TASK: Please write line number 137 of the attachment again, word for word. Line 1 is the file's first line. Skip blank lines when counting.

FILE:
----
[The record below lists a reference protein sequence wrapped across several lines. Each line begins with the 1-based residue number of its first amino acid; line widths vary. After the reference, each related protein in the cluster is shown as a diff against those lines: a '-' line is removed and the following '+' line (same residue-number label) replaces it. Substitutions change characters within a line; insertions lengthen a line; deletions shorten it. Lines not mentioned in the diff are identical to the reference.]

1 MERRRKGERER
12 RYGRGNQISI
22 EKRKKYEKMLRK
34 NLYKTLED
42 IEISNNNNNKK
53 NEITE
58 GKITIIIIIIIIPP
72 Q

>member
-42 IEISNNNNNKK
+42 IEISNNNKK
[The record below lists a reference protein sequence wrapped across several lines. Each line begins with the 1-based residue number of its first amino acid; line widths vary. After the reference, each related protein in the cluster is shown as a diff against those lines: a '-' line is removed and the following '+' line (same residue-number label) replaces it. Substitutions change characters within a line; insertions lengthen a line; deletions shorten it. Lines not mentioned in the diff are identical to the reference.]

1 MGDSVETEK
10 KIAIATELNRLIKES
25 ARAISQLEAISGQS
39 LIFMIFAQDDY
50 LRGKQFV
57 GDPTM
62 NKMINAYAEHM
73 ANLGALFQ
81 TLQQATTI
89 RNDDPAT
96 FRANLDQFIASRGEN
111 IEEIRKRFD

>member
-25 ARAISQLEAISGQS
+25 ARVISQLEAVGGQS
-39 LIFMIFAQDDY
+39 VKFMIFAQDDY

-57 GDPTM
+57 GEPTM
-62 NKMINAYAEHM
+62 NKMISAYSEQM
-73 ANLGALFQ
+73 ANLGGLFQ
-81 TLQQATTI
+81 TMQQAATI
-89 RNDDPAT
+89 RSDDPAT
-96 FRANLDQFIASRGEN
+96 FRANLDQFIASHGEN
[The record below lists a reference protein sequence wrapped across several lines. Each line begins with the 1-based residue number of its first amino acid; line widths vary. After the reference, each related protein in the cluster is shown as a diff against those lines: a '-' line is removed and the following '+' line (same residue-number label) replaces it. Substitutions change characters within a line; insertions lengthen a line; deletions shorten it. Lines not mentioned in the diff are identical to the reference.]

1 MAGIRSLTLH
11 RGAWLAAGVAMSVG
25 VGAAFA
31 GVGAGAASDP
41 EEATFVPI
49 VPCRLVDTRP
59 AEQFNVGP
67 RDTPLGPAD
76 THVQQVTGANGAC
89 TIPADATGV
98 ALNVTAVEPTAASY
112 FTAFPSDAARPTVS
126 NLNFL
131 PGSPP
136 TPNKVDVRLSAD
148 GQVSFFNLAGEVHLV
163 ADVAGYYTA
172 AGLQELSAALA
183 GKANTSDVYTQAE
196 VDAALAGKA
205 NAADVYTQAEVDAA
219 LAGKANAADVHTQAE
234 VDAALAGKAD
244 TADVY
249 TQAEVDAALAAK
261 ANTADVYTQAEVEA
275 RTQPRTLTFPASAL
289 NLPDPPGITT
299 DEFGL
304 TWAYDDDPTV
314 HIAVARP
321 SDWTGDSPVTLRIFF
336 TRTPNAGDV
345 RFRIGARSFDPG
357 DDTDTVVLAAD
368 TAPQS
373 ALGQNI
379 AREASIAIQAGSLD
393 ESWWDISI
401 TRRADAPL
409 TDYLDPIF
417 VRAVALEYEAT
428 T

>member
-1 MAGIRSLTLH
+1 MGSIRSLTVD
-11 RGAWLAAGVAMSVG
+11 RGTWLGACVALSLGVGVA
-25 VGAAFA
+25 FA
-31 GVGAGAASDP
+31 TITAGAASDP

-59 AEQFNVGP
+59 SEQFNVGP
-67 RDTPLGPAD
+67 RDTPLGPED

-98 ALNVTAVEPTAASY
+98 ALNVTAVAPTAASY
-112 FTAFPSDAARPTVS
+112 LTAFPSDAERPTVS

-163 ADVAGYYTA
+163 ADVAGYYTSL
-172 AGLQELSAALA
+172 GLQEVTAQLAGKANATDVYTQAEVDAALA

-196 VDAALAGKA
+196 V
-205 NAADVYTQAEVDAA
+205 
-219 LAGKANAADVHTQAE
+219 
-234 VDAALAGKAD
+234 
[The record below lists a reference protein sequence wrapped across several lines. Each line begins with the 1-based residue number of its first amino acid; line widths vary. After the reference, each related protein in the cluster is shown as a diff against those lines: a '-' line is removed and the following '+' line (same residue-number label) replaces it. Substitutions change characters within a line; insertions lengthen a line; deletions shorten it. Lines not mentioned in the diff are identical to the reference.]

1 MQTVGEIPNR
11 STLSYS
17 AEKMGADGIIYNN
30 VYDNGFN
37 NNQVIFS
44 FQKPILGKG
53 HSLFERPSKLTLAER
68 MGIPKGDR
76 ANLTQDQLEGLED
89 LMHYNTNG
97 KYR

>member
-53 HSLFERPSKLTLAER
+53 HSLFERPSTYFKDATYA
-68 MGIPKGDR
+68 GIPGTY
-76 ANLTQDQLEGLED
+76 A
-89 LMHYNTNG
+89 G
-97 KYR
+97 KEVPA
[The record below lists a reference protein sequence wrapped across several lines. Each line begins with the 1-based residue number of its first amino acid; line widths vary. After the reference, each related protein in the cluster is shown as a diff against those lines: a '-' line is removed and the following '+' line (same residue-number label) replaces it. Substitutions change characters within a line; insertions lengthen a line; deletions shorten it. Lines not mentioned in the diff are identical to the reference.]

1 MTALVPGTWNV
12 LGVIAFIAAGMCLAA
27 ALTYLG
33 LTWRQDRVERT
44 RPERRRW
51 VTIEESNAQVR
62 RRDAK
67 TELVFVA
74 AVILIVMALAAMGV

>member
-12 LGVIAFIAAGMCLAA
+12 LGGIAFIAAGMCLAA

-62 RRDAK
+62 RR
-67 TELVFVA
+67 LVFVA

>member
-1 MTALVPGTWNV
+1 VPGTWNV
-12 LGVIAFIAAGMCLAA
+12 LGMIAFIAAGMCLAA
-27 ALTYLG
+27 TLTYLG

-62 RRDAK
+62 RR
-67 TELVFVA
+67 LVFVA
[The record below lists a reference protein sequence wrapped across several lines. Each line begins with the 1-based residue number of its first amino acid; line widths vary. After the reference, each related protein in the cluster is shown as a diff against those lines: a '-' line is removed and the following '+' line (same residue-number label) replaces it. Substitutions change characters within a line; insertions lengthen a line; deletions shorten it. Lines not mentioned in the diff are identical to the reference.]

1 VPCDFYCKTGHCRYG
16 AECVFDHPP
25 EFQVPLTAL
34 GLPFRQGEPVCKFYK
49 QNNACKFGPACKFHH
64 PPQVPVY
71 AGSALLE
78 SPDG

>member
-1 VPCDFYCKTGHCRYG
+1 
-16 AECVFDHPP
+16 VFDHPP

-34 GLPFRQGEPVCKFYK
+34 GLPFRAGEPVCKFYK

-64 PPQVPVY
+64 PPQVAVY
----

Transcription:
-97 KYR